Ron Beghetto studied the extreme reaction to harsh criticism and called it "creative mortification." A single experience of severe criticism can result in an unwillingness to ever engage with that activity again. Children seem to be more susceptible to this, likely because they have not yet developed the capacity to manage strong emotions.

But even less severe criticism can be unpleasant enough that we don’t want to expose ourselves to the risk of embarrassment in front of others, such as coworkers and bosses or classmates and teachers. It might be easier and safer not to do something new and original.

What if we attempt to realize a creative idea, but fail and don’t have anything to show for the time and effort? What if we are ridiculed by our peers and colleagues? At a large high school in California, students noticed a lack of connectedness. With over 2,000 students, it was hard to build community. The student inspirED team started an initiative modeled after the Humans of New York project; each week a member of the inspirED team interviewed a student on campus and posted the interview on the school’s Instagram account. The inspirED team members quickly discovered that approaching near-strangers on campus, many with their headphones in, or walking in a group of peers, took courage. Would people be annoyed or bothered? Would they think the project was stupid?

As the project went on, students began coming forward, asking to be interviewed or nominating peers whom they thought should get a turn. Reflecting back, after graduation, students who developed the project noted how the skills they developed – leadership, communication, teamwork – have helped them continue to take risks and make a difference on their college campuses.

You cannot do it all alone

Despite popular myths of lone genius creators, creativity does not happen in a vacuum, or entirely within the confines of the office or lab or studio of the hypothetical genius. Creativity is inherently social. Creativity is built in response to social needs or in response (or opposition) to work of others. Creative products or performances have to be shared with others, who then evaluate them, react to them, or use them. A scientist builds on the work of those before her, presents the research at conferences to other scientists, and writes articles that are reviewed by editors and improved in the process. An entrepreneur often works with others to build prototypes, needs to convince funders to invest in them, has to find those who can solve technical problems, and then gains users.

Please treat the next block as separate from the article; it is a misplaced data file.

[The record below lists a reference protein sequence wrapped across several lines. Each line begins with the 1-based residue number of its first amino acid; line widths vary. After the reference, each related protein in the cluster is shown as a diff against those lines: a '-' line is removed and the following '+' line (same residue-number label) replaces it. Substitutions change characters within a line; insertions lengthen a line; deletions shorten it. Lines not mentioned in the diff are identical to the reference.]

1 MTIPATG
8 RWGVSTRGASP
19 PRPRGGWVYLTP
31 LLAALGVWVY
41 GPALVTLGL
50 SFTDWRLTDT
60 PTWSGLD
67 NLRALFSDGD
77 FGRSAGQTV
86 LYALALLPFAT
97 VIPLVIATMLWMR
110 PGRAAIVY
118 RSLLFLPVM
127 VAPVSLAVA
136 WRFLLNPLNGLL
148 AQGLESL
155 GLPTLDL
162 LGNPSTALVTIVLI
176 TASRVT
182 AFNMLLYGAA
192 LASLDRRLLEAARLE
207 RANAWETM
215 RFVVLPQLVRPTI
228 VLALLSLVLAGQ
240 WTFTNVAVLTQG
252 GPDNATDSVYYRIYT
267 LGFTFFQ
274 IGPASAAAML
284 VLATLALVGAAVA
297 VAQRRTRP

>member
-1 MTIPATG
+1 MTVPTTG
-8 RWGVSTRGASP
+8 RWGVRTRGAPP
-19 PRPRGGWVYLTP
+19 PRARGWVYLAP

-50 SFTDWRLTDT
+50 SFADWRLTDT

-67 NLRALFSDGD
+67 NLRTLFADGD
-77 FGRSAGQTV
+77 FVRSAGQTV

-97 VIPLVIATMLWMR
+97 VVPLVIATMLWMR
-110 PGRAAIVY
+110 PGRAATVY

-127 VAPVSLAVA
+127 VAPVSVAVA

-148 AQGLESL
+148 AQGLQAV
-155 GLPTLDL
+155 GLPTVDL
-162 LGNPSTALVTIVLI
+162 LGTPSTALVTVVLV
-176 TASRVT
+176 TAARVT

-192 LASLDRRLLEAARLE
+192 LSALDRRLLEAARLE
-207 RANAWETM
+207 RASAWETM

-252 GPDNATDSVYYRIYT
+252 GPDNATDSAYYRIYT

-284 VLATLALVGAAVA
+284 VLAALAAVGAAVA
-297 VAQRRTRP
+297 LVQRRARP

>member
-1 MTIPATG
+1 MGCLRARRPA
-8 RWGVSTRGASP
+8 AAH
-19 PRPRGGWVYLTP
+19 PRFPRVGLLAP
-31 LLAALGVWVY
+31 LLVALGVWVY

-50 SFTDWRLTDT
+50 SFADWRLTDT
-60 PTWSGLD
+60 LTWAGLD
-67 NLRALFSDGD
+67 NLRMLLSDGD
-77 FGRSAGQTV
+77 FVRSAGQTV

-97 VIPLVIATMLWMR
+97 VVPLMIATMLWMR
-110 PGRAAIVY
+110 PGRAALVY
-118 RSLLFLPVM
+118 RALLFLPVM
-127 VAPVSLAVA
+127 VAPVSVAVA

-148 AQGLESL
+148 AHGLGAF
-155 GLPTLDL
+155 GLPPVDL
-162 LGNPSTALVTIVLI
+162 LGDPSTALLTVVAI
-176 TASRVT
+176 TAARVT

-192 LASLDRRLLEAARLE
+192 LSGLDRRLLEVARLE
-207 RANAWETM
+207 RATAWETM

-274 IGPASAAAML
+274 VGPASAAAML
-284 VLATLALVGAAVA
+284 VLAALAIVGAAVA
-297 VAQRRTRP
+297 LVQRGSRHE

Creative action requires supports from our social environments – those who can teach, provide material assistance, and make connections with others with still different ways to support the creative work. In one inspirED school in Connecticut, the various student organizations came together after a series of anti-Semitic acts on campus, speaking at a school board meeting and joining other after-school meetings to address what changes the school community could make to protect its members. Later that year, when racist comments and gestures were reported, the same students, now with advocacy and leadership experience, were ready to act again. Students collaborated with the administration and organized a demonstration, calling for a school-wide response to protect students of color. This collaborative work led the student government to launch a whole-school diversity and inclusion week.

The inspirED program supports students in the ABCDs of creating change – Assessing their school climate, Brainstorming project ideas, Committing to and Completing a project, and Debriefing on their impact. When possible, teams start with a full-day launch event, called a Youth Engagement Leadership Lab (YELL), in which they are guided in Assessing, Brainstorming, and Committing steps, walking out at the end of the day with a project plan in hand. Alternatively, the inspirED Playbook helps to scaffold the creative process by providing discussion prompts and project guidance.

In the wake of the societal crises during the pandemic, programs like inspirED provide students an opportunity to experience agency in solving some of the challenges they are facing, from students who organized pen pal clubs to make sure that every student had a lifeline back to the school building, to teams that provided every graduating senior with a personalized graduation sign to preserve the celebratory spirit. As students develop creative projects, the three ingredients outlined here come together: taking that first leap to do something new and risky, working together as a team, and finding the confidence through building skills.

References

Beghetto R. A. (2021). How times of crisis serve as a catalyst for creative action: An agentic perspective. Frontiers in Psychology, 11, 600685. https://doi.org/10.3389/fpsyg.2020.600685

https://www.ncbi.nlm.nih.gov/pmc/articles/PMC7817941/

Forgeard, M. J. C. (2013). Perceiving benefits after adversity: The relationship between self-reported posttraumatic growth and creativity. Psychology of Aesthetics, Creativity, and the Arts, 7(3), 245–264. https://doi.org/10.1037/a0031223

Zhou, J., Shin, S. J., & Cannella, A. A., Jr. (2008). Employee self-perceived creativity after mergers and acquisitions: Interactive effects of threat-opportunity perception, access to resources, and support for creativity. Journal of Applied Behavioral Science, 44(4), 397–421. https://doi.org/10.1177/0021886308328010inspirED’s searchable resource library details hundreds of project ideas for students who wish to gain inspiration from teams who have come before them. The goal of inspirED is to create a network, in which completed project stories are shared and added to open website. Teams who register through inspiredstudents.org also receive remote coaching supports, and a monthly newsletter detailing upcoming opportunities such as events in their city, webinars, or openings on the Youth Advisory Board.